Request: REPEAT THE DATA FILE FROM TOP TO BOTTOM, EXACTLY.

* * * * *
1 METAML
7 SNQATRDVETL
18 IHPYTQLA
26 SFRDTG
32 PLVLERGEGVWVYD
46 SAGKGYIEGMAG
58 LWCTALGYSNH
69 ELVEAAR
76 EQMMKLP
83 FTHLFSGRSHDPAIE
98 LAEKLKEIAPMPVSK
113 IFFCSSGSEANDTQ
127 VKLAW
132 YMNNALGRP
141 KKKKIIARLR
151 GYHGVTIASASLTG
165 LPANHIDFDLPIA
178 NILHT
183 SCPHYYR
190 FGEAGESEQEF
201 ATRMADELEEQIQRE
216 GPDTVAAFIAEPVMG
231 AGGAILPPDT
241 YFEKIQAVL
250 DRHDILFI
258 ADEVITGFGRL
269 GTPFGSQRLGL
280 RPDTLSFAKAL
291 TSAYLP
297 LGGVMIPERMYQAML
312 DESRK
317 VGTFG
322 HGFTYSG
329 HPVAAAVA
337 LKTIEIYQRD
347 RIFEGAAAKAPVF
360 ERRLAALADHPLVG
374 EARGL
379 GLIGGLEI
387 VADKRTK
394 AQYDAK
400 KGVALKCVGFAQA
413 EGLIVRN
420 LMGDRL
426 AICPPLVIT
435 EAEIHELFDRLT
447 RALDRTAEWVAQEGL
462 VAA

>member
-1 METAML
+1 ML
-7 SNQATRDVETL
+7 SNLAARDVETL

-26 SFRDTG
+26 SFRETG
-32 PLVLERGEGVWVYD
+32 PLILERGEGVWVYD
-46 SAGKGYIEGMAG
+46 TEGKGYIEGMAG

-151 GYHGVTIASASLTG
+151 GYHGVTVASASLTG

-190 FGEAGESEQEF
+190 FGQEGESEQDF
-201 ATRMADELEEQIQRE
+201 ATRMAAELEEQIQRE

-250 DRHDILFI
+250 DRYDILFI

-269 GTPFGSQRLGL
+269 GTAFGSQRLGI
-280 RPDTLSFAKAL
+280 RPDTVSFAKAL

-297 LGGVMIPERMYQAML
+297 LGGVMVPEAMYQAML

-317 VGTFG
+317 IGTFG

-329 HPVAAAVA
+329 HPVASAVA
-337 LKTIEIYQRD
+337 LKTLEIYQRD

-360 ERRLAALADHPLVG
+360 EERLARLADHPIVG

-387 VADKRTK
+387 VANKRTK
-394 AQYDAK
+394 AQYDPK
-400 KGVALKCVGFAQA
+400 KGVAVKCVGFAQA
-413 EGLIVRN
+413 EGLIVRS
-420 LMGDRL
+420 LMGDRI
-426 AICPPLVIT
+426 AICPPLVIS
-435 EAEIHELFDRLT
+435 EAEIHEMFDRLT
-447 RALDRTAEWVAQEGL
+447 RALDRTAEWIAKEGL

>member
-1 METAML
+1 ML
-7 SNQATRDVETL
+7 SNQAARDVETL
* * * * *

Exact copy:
1 METAML
7 SNQATRDVETL
18 IHPYTQLA
26 SFRDTG
32 PLVLERGEGVWVYD
46 SAGKGYIEGMAG
58 LWCTALGYSNH
69 ELVEAAR
76 EQMMKLP
83 FTHLFSGRSHDPAIE
98 LAEKLKEIAPMPVSK
113 IFFCSSGSEANDTQ
127 VKLAW
132 YMNNALGRP
141 KKKKIIARLR
151 GYHGVTIASASLTG
165 LPANHIDFDLPIA
178 NILHT
183 SCPHYYR
190 FGEAGESEQEF
201 ATRMADELEEQIQRE
216 GPDTVAAFIAEPVMG
231 AGGAILPPDT
241 YFEKIQAVL
250 DRHDILFI
258 ADEVITGFGRL
269 GTPFGSQRLGL
280 RPDTLSFAKAL
291 TSAYLP
297 LGGVMIPERMYQAML
312 DESRK
317 VGTFG
322 HGFTYSG
329 HPVAAAVA
337 LKTIEIYQRD
347 RIFEGAAAKAPVF
360 ERRLAALADHPLVG
374 EARGL
379 GLIGGLEI
387 VADKRTK
394 AQYDAK
400 KGVALKCVGFAQA
413 EGLIVRN
420 LMGDRL
426 AICPPLVIT
435 EAEIHELFDRLT
447 RALDRTAEWVAQEGL
462 VAA

>member
-1 METAML
+1 ML
-7 SNQATRDVETL
+7 SNLAARDVETL

-26 SFRDTG
+26 SFRETG
-32 PLVLERGEGVWVYD
+32 PLILERGEGVWVYD
-46 SAGKGYIEGMAG
+46 TEGKGYIEGMAG

-151 GYHGVTIASASLTG
+151 GYHGVTVASASLTG

-190 FGEAGESEQEF
+190 FGQEGESEQDF
-201 ATRMADELEEQIQRE
+201 ATRMAAELEEQIQRE

-250 DRHDILFI
+250 DRYDILFI

-269 GTPFGSQRLGL
+269 GTAFGSQRLGI
-280 RPDTLSFAKAL
+280 RPDTVSFAKAL

-297 LGGVMIPERMYQAML
+297 LGGVMVPEAMYQAML

-317 VGTFG
+317 IGTFG

-329 HPVAAAVA
+329 HPVASAVA
-337 LKTIEIYQRD
+337 LKTLEIYQRD

-360 ERRLAALADHPLVG
+360 EERLARLADHPIVG

-387 VADKRTK
+387 VANKRTK
-394 AQYDAK
+394 AQYDPK
-400 KGVALKCVGFAQA
+400 KGVAVKCVGFAQA
-413 EGLIVRN
+413 EGLIVRS
-420 LMGDRL
+420 LMGDRI
-426 AICPPLVIT
+426 AICPPLVIS
-435 EAEIHELFDRLT
+435 EAEIHEMFDRLT
-447 RALDRTAEWVAQEGL
+447 RALDRTAEWIAKEGL

>member
-1 METAML
+1 ML
-7 SNQATRDVETL
+7 SNQAARDVETL